Trying not to be caught in the act: Explaining European Central Bank’s bounded role in shaping the European Banking Union

Sebastian Heidebrecht


The envisaged ‘completion’ of European Economic and Monetary Union (EMU) through the Banking Union is one of the most significant projects of European integration since the Maastricht Treaty. This article departs by emphasizing that the European Central Bank (ECB) is actively engaging in the design of this objective. ECB’s engagement in different parts of the process as well as its role in the current state of core pillars of the Banking Union is varying. The ECB received a prominent role on micro prudential supervision in context of the Single Supervisory Mechanism (SSM), gained some structural power on macro prudential supervision and has some influence on the Single Resolution Mechanism (SRM). In order to explain this variance, the qualitative research approach is based on the analysis of comprehensive data such as legal opinions of the ECB, speeches of central bank officials, press articles, legal documents, institutional documents and expert interviews. The analysis shows that although the ECB acted politically in the making of the Banking Union, its role is paradoxically bound between the credence to sustain its independent mandate and avoiding overstretching its relatively narrow remit. Our findings suggest that ECB’s bounded supranational activism helps explaining both ECB’s role and the current state of the design of a European Banking Union.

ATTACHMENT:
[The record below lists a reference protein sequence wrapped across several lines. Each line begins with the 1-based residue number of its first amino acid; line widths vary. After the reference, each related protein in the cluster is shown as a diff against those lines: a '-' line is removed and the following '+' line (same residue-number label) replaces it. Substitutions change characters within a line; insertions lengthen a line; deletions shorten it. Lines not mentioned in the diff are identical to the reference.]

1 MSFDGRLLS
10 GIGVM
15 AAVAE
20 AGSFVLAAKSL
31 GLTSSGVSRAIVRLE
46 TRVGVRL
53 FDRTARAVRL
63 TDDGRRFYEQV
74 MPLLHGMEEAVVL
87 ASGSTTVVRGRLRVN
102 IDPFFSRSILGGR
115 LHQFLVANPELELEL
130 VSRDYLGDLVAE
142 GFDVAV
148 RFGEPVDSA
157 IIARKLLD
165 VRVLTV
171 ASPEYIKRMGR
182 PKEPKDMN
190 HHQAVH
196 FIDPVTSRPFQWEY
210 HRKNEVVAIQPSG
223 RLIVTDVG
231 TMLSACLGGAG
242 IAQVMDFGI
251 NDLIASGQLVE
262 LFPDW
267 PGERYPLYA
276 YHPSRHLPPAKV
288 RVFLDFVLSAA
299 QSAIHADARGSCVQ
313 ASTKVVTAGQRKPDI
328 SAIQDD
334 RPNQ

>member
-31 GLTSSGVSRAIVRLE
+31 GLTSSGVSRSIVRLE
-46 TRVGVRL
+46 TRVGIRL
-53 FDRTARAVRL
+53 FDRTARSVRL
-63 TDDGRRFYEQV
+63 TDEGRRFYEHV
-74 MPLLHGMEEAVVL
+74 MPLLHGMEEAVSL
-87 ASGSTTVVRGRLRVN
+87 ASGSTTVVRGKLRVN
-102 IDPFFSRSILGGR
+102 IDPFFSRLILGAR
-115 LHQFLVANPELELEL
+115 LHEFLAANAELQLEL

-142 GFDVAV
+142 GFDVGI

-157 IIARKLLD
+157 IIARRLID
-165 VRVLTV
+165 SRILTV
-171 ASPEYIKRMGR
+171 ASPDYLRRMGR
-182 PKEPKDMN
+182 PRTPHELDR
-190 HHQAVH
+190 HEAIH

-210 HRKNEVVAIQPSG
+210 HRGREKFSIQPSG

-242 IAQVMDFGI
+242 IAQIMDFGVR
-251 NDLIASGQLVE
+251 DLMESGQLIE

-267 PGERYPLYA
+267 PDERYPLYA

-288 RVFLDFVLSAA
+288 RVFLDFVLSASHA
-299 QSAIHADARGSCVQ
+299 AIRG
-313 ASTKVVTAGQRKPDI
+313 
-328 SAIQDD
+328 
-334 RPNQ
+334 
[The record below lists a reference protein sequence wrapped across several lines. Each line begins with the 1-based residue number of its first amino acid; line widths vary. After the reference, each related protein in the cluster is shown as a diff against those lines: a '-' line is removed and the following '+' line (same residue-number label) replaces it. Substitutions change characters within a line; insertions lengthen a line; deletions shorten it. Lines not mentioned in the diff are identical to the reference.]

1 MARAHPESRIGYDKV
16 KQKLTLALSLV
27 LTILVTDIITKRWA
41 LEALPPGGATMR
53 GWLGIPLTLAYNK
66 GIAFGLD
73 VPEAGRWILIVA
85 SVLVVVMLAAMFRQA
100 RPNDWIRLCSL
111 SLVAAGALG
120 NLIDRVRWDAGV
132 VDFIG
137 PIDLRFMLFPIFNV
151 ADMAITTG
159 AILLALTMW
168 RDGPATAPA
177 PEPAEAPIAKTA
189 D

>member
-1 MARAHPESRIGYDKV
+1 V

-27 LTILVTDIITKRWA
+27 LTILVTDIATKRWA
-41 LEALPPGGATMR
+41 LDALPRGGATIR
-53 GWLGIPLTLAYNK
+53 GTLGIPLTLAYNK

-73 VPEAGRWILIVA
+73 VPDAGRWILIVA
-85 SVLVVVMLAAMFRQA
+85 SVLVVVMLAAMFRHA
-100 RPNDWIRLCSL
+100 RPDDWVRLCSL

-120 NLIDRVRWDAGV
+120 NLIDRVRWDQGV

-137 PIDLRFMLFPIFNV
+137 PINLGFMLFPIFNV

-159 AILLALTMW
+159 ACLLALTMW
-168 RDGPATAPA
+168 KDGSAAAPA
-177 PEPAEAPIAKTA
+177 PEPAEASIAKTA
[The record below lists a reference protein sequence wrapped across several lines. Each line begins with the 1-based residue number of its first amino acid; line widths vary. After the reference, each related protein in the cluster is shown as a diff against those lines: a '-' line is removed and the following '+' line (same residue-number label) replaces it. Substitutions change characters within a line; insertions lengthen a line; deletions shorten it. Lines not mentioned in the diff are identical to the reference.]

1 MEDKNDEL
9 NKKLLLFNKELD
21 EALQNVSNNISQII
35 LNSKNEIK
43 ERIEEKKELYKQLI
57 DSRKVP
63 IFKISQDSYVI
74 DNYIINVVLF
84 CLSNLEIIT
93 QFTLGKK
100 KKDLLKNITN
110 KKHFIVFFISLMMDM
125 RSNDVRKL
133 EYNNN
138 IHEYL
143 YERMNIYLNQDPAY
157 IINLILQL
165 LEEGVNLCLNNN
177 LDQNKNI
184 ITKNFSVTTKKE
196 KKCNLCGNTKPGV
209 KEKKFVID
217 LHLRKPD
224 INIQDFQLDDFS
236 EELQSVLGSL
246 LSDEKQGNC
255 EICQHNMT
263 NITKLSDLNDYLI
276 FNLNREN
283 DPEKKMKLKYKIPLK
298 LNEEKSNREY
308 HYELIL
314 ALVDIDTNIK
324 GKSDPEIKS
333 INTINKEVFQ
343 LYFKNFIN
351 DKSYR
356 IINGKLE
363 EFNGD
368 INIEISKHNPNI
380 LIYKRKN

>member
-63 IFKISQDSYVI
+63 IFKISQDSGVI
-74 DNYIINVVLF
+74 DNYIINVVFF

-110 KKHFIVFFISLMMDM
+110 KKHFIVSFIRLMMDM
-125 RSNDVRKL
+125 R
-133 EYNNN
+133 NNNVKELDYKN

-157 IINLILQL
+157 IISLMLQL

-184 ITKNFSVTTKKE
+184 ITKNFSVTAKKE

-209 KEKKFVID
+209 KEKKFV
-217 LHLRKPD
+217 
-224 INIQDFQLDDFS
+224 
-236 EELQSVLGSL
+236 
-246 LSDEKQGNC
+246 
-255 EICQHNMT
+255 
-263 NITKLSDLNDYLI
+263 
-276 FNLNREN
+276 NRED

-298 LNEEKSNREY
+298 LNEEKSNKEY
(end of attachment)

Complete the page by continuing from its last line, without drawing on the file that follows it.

European Central Bank; Banking Union; Supranational Activism

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